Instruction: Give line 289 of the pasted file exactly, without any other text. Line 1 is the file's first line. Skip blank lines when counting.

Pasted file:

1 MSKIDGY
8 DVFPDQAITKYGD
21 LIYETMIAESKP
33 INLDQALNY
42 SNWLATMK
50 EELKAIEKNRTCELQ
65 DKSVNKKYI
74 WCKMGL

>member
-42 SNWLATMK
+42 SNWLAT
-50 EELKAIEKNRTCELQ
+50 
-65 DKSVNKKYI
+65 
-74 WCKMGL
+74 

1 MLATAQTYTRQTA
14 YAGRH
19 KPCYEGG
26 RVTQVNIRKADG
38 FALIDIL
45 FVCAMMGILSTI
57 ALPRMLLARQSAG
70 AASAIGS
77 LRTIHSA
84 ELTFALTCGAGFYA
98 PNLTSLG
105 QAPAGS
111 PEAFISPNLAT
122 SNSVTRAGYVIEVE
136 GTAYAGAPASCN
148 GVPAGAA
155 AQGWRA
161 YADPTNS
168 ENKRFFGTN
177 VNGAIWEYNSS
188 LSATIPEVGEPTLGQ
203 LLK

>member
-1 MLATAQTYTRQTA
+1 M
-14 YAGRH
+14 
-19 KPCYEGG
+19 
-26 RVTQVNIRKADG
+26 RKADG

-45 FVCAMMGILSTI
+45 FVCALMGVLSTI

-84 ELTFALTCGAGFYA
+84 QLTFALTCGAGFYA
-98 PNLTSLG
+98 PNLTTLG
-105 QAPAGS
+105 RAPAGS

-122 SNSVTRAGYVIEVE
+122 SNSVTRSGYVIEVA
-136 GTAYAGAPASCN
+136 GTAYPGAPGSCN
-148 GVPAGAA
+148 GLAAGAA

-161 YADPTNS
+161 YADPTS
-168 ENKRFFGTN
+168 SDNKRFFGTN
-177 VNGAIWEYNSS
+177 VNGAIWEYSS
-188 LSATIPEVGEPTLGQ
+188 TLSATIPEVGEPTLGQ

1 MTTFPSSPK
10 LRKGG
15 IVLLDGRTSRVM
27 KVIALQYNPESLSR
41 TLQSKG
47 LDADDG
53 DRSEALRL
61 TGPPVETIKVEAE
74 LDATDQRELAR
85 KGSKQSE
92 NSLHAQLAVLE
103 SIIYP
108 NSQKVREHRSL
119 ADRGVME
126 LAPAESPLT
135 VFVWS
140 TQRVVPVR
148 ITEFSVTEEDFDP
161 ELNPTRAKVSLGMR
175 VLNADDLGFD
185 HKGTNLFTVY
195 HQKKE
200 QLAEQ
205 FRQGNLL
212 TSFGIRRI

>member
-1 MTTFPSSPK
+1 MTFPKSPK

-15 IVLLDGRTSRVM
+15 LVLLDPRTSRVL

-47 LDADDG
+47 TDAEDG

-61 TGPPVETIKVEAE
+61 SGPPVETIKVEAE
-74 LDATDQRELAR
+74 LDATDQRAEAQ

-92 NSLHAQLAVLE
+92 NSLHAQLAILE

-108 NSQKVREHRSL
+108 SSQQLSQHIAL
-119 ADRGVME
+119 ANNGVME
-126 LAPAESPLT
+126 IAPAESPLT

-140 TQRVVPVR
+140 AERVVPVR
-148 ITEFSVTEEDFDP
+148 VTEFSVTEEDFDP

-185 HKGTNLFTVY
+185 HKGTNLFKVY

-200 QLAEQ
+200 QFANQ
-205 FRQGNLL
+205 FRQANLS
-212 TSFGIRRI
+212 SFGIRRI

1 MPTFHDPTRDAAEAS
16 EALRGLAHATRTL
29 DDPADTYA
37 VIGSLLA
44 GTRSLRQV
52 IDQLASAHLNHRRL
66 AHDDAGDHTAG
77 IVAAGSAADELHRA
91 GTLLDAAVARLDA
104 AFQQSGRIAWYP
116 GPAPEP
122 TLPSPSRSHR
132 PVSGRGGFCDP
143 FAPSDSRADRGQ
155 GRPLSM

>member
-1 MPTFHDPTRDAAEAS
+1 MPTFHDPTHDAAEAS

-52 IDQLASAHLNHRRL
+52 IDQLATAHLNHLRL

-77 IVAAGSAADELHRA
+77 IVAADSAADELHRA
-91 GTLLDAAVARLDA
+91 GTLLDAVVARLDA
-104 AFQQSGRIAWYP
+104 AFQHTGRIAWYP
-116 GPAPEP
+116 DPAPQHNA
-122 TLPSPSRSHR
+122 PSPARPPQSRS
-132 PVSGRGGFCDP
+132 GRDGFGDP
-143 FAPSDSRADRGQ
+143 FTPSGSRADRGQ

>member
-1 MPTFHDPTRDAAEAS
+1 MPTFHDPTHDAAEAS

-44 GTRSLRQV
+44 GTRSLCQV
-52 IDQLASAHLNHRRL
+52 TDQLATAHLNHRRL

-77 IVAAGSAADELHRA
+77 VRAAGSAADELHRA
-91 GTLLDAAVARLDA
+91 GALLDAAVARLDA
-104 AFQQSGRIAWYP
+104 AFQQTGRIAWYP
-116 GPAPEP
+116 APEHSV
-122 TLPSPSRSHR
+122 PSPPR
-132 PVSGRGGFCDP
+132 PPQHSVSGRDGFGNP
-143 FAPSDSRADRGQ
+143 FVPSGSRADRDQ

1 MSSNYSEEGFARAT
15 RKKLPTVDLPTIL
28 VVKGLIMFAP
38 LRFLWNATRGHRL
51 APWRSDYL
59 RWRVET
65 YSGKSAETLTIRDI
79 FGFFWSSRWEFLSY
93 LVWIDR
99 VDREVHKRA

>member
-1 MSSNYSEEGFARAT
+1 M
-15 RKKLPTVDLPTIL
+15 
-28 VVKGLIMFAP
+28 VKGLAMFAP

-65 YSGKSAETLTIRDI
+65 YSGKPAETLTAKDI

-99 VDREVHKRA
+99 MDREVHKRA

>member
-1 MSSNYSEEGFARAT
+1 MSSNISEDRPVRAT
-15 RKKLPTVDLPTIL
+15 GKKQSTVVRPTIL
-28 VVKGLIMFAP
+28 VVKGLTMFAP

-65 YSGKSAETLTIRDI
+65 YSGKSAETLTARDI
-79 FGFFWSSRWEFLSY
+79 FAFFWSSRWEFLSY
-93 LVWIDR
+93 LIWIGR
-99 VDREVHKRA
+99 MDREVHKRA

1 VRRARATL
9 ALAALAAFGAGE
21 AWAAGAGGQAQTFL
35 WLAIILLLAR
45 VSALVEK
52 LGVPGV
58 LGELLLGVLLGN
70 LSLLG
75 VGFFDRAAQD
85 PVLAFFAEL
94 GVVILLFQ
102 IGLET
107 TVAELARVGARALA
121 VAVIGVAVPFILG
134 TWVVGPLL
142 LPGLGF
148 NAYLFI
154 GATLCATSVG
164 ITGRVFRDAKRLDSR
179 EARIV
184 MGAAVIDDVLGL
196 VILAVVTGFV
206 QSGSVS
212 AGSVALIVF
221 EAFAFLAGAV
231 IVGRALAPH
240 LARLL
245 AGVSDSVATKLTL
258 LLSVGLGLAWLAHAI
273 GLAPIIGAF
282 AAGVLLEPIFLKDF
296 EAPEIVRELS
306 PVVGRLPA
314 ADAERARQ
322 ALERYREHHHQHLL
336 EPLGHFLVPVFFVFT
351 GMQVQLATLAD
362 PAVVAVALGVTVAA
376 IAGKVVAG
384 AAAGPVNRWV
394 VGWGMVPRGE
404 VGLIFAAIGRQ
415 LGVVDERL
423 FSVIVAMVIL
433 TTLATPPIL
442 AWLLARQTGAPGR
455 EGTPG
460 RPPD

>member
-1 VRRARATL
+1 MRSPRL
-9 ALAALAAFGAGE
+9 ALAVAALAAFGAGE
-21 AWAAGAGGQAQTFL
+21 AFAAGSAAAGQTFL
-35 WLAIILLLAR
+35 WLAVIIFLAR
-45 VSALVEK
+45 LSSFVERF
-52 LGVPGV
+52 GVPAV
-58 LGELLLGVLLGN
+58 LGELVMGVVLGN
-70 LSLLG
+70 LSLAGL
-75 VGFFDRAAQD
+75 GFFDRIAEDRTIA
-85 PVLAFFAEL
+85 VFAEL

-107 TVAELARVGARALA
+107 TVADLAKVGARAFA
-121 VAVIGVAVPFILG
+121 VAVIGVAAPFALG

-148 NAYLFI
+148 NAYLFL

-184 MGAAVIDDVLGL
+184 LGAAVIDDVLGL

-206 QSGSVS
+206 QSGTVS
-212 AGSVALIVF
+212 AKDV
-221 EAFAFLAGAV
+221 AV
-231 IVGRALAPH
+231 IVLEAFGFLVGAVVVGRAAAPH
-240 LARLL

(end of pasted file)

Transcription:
-121 VAVIGVAVPFILG